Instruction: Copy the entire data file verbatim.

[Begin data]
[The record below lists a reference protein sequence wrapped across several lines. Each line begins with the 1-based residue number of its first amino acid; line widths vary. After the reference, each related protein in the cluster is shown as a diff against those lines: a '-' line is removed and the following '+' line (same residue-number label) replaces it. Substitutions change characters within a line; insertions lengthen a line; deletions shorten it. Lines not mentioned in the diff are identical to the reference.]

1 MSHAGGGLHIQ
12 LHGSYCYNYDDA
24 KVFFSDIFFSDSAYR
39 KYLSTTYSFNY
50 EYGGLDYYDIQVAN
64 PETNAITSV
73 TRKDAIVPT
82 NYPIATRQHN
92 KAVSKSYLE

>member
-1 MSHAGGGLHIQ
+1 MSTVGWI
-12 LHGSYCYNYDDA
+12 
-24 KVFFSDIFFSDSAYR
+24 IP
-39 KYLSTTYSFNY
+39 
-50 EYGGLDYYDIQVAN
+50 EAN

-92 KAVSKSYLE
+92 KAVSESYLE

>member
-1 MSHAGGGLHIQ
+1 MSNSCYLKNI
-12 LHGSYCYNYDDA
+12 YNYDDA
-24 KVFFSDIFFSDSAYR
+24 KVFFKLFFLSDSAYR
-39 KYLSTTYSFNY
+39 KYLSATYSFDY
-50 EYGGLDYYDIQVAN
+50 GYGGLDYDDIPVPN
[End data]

[The record below lists a reference protein sequence wrapped across several lines. Each line begins with the 1-based residue number of its first amino acid; line widths vary. After the reference, each related protein in the cluster is shown as a diff against those lines: a '-' line is removed and the following '+' line (same residue-number label) replaces it. Substitutions change characters within a line; insertions lengthen a line; deletions shorten it. Lines not mentioned in the diff are identical to the reference.]

1 MSHAGGGLHIQ
12 LHGSYCYNYDDA
24 KVFFSDIFFSDSAYR
39 KYLSTTYSFNY
50 EYGGLDYYDIQVAN
64 PETNAITSV
73 TRKDAIVPT
82 NYPIATRQHN
92 KAVSKSYLE

>member
-1 MSHAGGGLHIQ
+1 MSTVGWI
-12 LHGSYCYNYDDA
+12 
-24 KVFFSDIFFSDSAYR
+24 IP
-39 KYLSTTYSFNY
+39 
-50 EYGGLDYYDIQVAN
+50 EAN

-92 KAVSKSYLE
+92 KAVSESYLE

>member
-1 MSHAGGGLHIQ
+1 MSNSCYLKNI
-12 LHGSYCYNYDDA
+12 YNYDDA
-24 KVFFSDIFFSDSAYR
+24 KVFFKLFFLSDSAYR
-39 KYLSTTYSFNY
+39 KYLSATYSFDY
-50 EYGGLDYYDIQVAN
+50 GYGGLDYDDIPVPN